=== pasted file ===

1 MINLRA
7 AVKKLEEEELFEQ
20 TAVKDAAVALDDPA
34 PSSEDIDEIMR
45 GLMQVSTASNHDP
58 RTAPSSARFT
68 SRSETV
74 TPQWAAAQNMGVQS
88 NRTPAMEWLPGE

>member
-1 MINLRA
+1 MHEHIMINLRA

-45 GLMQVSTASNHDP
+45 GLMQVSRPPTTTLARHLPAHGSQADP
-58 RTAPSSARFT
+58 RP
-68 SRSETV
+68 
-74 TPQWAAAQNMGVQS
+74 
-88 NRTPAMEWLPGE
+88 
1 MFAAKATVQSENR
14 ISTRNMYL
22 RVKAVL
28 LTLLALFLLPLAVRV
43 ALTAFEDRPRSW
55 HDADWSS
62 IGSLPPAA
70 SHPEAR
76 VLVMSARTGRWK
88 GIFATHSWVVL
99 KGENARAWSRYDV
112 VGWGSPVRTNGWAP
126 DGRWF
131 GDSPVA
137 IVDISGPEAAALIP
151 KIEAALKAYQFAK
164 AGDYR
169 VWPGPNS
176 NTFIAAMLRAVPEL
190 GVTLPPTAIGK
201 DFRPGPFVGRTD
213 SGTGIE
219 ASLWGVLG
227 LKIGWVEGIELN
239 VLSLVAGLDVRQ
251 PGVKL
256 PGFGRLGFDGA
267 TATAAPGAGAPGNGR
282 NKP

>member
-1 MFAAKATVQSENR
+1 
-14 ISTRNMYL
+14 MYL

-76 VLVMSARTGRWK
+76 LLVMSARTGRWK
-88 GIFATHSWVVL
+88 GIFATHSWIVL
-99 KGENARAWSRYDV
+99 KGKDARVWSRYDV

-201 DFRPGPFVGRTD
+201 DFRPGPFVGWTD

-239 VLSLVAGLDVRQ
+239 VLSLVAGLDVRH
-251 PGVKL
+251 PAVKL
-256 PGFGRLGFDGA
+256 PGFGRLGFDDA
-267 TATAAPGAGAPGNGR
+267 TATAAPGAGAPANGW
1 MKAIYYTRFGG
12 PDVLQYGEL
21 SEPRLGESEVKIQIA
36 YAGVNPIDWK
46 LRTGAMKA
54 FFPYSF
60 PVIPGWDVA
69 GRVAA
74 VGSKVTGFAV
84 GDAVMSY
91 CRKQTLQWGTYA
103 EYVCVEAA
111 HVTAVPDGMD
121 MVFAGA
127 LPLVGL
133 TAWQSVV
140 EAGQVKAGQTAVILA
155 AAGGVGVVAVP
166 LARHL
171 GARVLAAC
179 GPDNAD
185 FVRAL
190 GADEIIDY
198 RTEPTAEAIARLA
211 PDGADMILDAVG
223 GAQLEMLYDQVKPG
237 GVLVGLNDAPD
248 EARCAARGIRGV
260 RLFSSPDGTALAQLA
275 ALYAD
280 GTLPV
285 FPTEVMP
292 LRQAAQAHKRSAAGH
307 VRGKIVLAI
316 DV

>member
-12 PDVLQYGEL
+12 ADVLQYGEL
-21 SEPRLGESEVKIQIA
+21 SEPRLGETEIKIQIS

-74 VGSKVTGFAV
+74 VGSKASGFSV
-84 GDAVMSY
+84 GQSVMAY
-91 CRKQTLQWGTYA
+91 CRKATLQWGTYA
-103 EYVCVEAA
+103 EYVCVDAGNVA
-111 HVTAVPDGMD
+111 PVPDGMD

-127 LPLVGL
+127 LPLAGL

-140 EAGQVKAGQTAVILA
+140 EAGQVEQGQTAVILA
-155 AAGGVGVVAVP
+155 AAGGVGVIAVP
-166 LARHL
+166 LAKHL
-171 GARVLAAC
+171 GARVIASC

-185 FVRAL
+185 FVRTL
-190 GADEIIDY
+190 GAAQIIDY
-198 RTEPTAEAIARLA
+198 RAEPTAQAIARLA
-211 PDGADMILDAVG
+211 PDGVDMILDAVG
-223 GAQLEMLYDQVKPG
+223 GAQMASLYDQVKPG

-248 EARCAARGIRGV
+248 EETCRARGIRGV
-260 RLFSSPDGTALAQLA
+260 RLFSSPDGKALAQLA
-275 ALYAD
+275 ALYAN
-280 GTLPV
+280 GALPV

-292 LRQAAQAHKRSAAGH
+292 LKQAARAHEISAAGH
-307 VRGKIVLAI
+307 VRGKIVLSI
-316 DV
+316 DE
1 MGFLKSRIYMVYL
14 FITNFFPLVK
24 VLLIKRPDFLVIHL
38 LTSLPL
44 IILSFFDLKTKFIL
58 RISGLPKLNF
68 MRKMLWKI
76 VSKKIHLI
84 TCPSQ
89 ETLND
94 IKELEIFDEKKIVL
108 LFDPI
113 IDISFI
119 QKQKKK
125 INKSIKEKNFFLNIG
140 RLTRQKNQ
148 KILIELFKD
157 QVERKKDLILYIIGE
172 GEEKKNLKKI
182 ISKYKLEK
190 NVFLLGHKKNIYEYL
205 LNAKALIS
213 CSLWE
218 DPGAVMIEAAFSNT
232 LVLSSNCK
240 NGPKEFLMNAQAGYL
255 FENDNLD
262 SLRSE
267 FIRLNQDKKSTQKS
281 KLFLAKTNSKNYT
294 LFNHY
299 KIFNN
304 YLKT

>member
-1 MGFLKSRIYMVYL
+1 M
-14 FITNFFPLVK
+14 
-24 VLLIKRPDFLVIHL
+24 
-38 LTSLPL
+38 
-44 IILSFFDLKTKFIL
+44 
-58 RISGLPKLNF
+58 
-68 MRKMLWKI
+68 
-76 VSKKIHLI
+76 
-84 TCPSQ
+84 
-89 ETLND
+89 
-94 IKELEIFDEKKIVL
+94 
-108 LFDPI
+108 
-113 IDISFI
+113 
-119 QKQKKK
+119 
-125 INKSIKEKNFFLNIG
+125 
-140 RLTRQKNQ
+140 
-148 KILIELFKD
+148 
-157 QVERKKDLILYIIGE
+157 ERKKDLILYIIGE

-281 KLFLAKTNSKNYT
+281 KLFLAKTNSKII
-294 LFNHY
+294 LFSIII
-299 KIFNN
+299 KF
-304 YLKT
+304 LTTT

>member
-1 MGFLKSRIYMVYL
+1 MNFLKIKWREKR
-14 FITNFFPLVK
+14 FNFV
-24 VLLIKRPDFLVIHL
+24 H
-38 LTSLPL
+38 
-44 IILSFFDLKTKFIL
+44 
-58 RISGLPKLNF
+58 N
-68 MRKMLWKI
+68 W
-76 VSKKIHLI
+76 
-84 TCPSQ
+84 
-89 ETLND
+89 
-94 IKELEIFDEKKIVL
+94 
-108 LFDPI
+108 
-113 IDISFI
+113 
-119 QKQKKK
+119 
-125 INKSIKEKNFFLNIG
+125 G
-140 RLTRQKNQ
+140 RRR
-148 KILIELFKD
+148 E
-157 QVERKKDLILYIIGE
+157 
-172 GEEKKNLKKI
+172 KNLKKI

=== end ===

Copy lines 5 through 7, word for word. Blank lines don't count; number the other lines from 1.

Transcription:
45 GLMQVSTASNHDP
58 RTAPSSARFT
68 SRSETV